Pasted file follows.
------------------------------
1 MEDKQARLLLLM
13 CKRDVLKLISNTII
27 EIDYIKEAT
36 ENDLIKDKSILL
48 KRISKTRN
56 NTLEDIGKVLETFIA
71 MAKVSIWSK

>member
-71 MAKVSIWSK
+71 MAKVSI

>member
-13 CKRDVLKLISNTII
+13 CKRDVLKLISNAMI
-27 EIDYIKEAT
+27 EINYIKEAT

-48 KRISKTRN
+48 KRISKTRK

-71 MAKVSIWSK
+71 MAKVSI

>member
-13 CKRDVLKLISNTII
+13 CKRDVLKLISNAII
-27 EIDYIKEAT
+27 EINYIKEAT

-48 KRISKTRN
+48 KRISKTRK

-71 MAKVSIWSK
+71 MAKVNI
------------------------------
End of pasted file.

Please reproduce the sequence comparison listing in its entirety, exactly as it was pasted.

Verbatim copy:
1 MEDKQARLLLLM
13 CKRDVLKLISNTII
27 EIDYIKEAT
36 ENDLIKDKSILL
48 KRISKTRN
56 NTLEDIGKVLETFIA
71 MAKVSIWSK

>member
-71 MAKVSIWSK
+71 MAKVSI

>member
-13 CKRDVLKLISNTII
+13 CKRDVLKLISNAMI
-27 EIDYIKEAT
+27 EINYIKEAT

-48 KRISKTRN
+48 KRISKTRK

-71 MAKVSIWSK
+71 MAKVSI

>member
-13 CKRDVLKLISNTII
+13 CKRDVLKLISNAII
-27 EIDYIKEAT
+27 EINYIKEAT

-48 KRISKTRN
+48 KRISKTRK

-71 MAKVSIWSK
+71 MAKVNI